Once upon a time it was a lonely path being a fibre sceptic. These days I am in very good company indeed. Here's what leading international telecoms analysts have to say about FTTH:

"The disproportionately high spend on [FTTH] is highly problematic. It may come to be seen as inappropriate use of capital in the emerging competitive environment." [March 2012]

"The time required to roll out and install FTTH is as large a barrier as cost … There are very few plausible combinations of home services that will require over 100Mbps bandwidth by 2017." [April 2012]

"FTTH deployment costs are about five times greater than FTTC costs." [March 2013]

"In the current economic climate, it seems unnecessarily dogmatic to espouse ubiquitous FTTH, particularly when the broader ecosystem and regulatory support is out of step with market realities ... [A]lthough deeper penetration of fiber into the network is a must, universal FTTH is an impractical luxury that telcos cannot really afford. … It is difficult for a significant volume of users to justify paying a premium for higher speeds when the applications that they currently use function sufficiently well over high-speed DSL lines" [February 2013]

"The combination of sunk costs and highly uncertain demand (both in terms of take up and willingness to pay for ultra-fast broadband services) makes [FTTH] investments very risky … services that would make full use of the higher bandwidth of FTTH are not at present available" [Summer 2012]

"The initial focus of the European institutions and of national governments to date has been largely on deployment of fibre-based NGA – [FTTH] – largely to the exclusion of other high speed broadband capable infrastructure. This focus was arguably excessive … More recent statements by the European Commission suggest an increasing recognition of the need for a … strategy that acknowledges the potentially complementary role of other technologies." [September 2012]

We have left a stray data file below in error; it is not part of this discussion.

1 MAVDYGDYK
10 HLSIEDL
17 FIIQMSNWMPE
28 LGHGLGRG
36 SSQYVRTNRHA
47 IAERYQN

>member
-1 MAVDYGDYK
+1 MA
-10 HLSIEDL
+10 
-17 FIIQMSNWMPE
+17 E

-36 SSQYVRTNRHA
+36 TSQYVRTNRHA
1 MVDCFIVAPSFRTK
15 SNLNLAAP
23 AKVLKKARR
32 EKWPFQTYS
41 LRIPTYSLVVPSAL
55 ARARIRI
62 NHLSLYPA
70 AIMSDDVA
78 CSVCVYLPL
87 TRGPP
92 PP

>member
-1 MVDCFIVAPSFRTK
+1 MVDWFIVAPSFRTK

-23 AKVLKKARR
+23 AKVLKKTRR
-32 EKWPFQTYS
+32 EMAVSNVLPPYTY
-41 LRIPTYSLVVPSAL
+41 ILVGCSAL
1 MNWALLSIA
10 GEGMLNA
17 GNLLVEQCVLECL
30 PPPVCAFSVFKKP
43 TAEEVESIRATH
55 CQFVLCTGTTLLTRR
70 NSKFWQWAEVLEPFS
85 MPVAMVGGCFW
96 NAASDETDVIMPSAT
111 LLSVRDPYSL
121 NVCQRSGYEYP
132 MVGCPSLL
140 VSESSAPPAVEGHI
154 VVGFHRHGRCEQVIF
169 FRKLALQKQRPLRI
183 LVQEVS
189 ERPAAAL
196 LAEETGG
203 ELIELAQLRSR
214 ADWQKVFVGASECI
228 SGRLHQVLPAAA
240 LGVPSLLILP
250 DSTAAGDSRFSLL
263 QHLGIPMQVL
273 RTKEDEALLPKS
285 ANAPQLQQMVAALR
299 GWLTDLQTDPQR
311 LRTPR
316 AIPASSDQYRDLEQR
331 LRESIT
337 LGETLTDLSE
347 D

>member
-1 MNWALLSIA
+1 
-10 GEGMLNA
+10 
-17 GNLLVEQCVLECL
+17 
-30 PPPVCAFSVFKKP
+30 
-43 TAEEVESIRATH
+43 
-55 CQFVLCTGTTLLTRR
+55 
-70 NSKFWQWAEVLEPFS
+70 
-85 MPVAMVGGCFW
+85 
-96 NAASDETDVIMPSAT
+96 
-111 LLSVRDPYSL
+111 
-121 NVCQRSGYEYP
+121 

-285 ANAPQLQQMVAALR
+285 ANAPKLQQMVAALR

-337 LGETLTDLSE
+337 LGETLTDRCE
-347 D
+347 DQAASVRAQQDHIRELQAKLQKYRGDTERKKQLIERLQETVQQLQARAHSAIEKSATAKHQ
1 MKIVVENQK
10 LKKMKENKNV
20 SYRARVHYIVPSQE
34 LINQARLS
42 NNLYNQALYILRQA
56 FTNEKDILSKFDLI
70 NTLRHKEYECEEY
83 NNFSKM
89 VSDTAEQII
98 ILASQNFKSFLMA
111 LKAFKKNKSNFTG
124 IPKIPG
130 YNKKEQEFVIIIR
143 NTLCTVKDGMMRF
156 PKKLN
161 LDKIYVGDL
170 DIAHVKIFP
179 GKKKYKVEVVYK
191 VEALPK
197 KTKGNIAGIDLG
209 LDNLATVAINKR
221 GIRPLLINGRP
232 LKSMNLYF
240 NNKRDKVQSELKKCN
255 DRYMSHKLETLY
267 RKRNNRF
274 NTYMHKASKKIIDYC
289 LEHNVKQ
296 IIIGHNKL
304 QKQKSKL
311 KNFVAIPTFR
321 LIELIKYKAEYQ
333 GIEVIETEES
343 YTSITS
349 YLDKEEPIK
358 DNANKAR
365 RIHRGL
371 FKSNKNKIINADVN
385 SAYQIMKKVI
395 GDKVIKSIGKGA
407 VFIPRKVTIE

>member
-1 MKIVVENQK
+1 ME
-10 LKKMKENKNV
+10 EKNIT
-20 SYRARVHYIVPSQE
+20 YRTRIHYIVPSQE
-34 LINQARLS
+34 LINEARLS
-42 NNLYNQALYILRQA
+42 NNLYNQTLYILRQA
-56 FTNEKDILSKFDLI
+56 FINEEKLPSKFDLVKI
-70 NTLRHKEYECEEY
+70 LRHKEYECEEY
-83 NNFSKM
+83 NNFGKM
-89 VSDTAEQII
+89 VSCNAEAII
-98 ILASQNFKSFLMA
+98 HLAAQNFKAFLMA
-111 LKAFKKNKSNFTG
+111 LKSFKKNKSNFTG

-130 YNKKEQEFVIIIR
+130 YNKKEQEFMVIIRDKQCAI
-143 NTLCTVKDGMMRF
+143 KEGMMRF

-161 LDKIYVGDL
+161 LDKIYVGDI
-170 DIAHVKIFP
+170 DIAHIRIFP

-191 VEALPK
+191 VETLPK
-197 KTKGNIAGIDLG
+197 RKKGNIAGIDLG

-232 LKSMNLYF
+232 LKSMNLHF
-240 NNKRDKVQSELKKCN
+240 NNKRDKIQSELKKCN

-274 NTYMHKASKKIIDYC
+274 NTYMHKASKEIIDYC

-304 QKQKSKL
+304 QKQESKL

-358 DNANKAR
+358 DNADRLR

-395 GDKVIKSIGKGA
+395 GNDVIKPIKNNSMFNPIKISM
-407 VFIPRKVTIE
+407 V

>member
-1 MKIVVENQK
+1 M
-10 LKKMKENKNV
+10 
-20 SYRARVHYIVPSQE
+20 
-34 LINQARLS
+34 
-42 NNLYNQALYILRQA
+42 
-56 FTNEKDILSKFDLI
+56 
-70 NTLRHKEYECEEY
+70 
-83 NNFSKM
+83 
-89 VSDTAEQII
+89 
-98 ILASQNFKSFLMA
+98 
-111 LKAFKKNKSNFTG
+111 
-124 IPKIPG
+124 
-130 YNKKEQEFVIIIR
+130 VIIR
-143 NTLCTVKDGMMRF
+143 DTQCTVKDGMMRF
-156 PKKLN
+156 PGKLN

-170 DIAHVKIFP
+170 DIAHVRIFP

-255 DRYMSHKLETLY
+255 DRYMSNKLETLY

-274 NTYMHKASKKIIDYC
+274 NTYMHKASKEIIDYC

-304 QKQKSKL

"Operators’ interest in pay-as-you-grow strategies is also motivated by a dawning realisation of quite how hard – and expensive – rolling fiber right to the home is. In particular, the challenge of installing fibre in front gardens, buildings and individual homes has been “vastly underestimated”" [November 2012]

"Australia’s current FTTH-led model … is actually going very much against the global trend of operators using existing network assets to avoid the huge costs of FTTH in brown field sites." [March 2013]

Tuesday, 14 May 2013

Japan - FTTP with tumbleweeds

Japan is often cited as one of the world leaders for superfast broadband. It has been rolling out fibre-to-the-premises for more than a decade, and now has one of the fastest fixed broadband networks in the world, second only to South Korea in terms of measured speed, with average speeds clocking in at 10.8 Mbps. (The speed of the last mile will be appreciably higher than this).